Ukrainian fighters have recaptured more than 20 towns and villages in eastern Ukraine in the past 24 hours alone as their rapid counteroffensive continues, Kiev said.
“The liberation of localities under Russian occupation in the Kharkiv and Donetsk regions continues,” the General Staff of the Ukrainian Armed Forces said in a situation report.
It added that the towns of Velykyi Burluk and Dvorichna in the north of the Kharkiv region were the latest to have been abandoned by Russian troops.
Under pressure from the Ukrainian counteroffensives, Russia’s Defence Ministry announced the withdrawal of its troops from the Kharkiv region at the weekend, claiming it was part of a strategic “regrouping.”
Ukrainian President Volodymyr Zelensky had previously announced the recapture of the strategically important city of Izyum, with videos later emerging of Ukrainian soldiers raising the national flag there.
According to the general staff, Russian troops have also withdrawn from the town of Svatove in the Luhansk region, although separatist-aligned militias remain in action in the area.
“In the face of Ukrainian advances, Russia has likely ordered the withdrawal of its troops from the entirety of occupied Kharkiv Oblast west of the Oskil River,” British intelligence said in an update.
“Isolated pockets of resistance remain in this sector, but since Wednesday, Ukraine has recaptured territory at least twice the size of Greater London,” it continued.
Despite the apparent success of the Ukrainian counteroffensive, Kremlin spokesperson Dmitry Peskov appeared to double down on Moscow’s position on Monday.
Peskov stressed that Russia would continue its “special military operation” until its goals were met, according to the Interfax news agency.
The Kremlin spokesperson was evasive, however, when asked by journalists whether Russia’s military leadership still enjoyed the confidence of Russian President Vladimir Putin.
When asked how Putin reacted to the news that Russian troops were withdrawing from the Kharkiv region, he simply said that Russia’s president would be kept informed of all military developments.
Former Russian president Dmitry Medvedev said Kiev must accept Moscow’s current conditions for negotiations, warning that in the future Russia would only accept Ukraine’s unconditional surrender.
The current ‘ultimatums’ are child’s play compared to what the demands will be in the future: … the total surrender of the Kiev regime to Russia’s conditions,” Medvedev wrote on his Telegram channel.
Medvedev, who was once regarded as a potential agent for change in Russia but has since shown himself as one of the invasion’s most ardent supporters, threatened Ukraine with “Judgement Day,” should it attempt to retake the Russian-annexed Crimean peninsula.
The former president’s threats may have been a reaction to comments made by Zelensky in a CNN interview on Sunday, in which he said that he was not currently interested in negotiating with Russia as he saw no readiness for constructive talks among the Moscow leadership.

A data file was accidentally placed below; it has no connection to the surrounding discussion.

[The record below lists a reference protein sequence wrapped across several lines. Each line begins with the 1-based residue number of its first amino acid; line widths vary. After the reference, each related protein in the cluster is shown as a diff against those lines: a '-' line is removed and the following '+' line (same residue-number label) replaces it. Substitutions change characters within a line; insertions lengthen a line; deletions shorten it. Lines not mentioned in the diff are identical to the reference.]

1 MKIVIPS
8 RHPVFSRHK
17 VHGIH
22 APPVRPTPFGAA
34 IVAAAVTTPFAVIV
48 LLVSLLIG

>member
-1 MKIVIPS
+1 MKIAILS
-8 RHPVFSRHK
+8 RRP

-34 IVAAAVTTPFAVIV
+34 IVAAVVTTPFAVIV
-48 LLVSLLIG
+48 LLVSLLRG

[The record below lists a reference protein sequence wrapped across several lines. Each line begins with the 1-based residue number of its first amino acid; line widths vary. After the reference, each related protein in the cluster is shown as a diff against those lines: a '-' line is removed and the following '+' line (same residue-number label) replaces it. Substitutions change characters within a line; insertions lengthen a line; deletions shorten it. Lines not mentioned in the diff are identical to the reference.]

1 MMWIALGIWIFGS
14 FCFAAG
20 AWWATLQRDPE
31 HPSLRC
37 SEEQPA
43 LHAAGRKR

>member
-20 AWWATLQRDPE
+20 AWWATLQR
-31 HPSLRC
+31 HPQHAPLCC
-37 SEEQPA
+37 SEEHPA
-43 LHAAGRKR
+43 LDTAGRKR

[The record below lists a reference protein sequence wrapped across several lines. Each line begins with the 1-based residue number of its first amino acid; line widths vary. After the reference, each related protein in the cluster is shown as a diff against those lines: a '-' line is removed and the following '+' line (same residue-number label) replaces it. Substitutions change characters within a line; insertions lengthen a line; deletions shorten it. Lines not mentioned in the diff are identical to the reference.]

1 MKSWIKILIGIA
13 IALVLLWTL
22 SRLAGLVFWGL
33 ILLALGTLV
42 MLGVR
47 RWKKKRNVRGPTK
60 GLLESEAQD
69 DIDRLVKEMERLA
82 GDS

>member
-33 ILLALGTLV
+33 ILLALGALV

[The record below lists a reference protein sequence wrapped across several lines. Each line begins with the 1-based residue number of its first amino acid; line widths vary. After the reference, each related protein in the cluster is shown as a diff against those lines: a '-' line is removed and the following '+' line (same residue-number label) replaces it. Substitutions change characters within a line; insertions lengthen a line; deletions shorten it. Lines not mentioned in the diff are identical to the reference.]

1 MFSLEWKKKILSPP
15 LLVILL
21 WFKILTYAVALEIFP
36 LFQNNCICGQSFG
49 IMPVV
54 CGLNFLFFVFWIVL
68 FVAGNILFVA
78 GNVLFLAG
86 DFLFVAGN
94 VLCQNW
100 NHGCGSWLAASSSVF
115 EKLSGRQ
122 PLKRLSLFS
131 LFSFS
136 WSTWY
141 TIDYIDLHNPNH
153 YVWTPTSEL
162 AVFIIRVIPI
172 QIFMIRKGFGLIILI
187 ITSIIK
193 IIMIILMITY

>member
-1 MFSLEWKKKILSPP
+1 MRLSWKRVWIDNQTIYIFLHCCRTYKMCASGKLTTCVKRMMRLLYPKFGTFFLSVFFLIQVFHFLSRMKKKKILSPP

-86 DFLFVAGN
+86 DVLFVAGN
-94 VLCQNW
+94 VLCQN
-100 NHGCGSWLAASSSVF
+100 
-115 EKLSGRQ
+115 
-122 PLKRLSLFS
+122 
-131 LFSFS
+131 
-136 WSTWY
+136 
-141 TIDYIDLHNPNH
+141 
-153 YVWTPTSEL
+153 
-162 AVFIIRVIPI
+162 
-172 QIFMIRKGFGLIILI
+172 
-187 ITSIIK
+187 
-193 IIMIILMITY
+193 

Zelensky said that the Russian preconditions for starting peace talks would see Ukraine being eaten up piece by piece and called Moscow’s tactics “Russian cannibalism.”
Instead, Zelensky said that Kiev intended to recapture all areas of Ukrainian territory currently occupied by Russian troops.
The Kremlin’s conditions for starting peace talks include ceding the eastern Ukrainian provinces of Donetsk and Luhansk, recognising Crimea as Russian territory, demilitarising Ukraine and pledging not to join NATO in the future.
Meanwhile, Rafael Grossi, the head of the International Atomic Energy Agency (IAEA) has called for the creation of a security zone around the embattled Zaporizhzhya nuclear plant in southern Ukraine.
Urging both sides in the conflict to end the shelling of the plant and the nearby area, Grossi conceded to journalists that his proposal did not go as far as full demilitarisation for the reason that “we must keep things simple.”
The radius of the proposed zone and the role of the IAEA team now stationed at the Zaporizhzhya plant had yet to be agreed, he added.
The IAEA confirmed that the shutdown of the last active reactor at the plant was now complete, but also said that the risk of nuclear disaster from shelling remained.
He stressed that the atomic material at the site would still require cooling despite the last reactor being shut down.
After Russian missile strikes knocked out power supplies in large areas of Ukraine at the weekend, Zelensky used his daily video address to call on the country’s allies to expedite their delivery of air defence systems to Ukraine, saying that “together we can overcome Russian terror.”
Russian strikes on a power plant near the city of Kharkiv left large parts of eastern Ukraine without electricity on Sunday night, Zelensky said, calling the shelling “revenge” for the Ukrainian military’s impressive advance in the Kharkiv region in the past few days. (dpa/NAN)